My Zombie, Myself: Why Modern Life Feels Rather Undead

December 3, 2010

ZOMBIES are a value stock. They are wordless and oozing and brain dead, but they’re an ever-expanding market with no glass ceiling. Zombies are a target-rich environment, literally and figuratively. The more you fill them with bullets, the more interesting they become. Roughly 5.3 million people watched the first episode of “The Walking Dead” on AMC, a stunning 83 percent more than the 2.9 million who watched the Season 4 premiere of “Mad Men.” This means there are at least 2.4 million cable-ready Americans who might prefer watching Christina Hendricks if she were an animated corpse.

Statistically and aesthetically that dissonance seems perverse. But it probably shouldn’t. Mainstream interest in zombies has steadily risen over the past 40 years. Zombies are a commodity that has advanced slowly and without major evolution, much like the staggering creatures George Romero popularized in the 1968 film “Night of the Living Dead.” What makes that measured amplification curious is the inherent limitations of the zombie itself: You can’t add much depth to a creature who can’t talk, doesn’t think and whose only motive is the consumption of flesh. You can’t humanize a zombie, unless you make it less zombie-esque. There are slow zombies, and there are fast zombies— that’s pretty much the spectrum of zombie diversity. It’s not that zombies are changing to fit the world’s condition; it’s that the condition of the world seems more like a zombie offensive. Something about zombies is becoming more intriguing to us. And I think I know what that something is.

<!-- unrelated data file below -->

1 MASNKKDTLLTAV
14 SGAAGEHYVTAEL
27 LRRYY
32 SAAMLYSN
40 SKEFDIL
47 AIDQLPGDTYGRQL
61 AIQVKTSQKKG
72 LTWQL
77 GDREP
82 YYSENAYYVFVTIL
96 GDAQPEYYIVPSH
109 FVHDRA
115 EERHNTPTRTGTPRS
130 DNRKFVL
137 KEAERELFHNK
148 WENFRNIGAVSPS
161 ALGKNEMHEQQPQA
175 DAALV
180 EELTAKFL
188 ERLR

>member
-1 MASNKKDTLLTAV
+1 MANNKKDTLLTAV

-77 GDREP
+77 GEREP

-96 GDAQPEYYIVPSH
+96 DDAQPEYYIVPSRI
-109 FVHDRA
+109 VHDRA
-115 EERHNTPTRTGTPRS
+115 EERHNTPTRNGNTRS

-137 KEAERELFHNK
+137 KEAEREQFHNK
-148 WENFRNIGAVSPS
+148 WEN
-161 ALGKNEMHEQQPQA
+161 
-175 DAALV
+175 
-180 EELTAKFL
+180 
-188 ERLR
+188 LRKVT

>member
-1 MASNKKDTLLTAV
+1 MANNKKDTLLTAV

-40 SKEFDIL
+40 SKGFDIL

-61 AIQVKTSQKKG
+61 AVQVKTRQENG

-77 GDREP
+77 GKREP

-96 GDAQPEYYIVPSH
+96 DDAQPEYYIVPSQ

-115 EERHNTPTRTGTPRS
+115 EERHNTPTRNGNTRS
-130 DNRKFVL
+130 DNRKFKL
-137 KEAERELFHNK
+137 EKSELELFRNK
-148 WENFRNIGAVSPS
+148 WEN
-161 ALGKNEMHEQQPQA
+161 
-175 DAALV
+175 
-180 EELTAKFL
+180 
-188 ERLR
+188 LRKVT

Zombies are just so easy to kill.

When we think critically about monsters, we tend to classify them as personifications of what we fear. Frankenstein’s monster illustrated our trepidation about untethered science; Godzilla was spawned from the fear of the atomic age; werewolves feed into an instinctual panic over predation and man’s detachment from nature. Vampires and zombies share an imbedded anxiety about disease. It’s easy to project a symbolic relationship between zombies and rabies (or zombies and the pitfalls of consumerism), just as it’s easy to project a symbolic relationship between vampirism and AIDS (or vampirism and the loss of purity). From a creative standpoint these fear projections are narrative linchpins; they turn creatures into ideas, and that’s the point.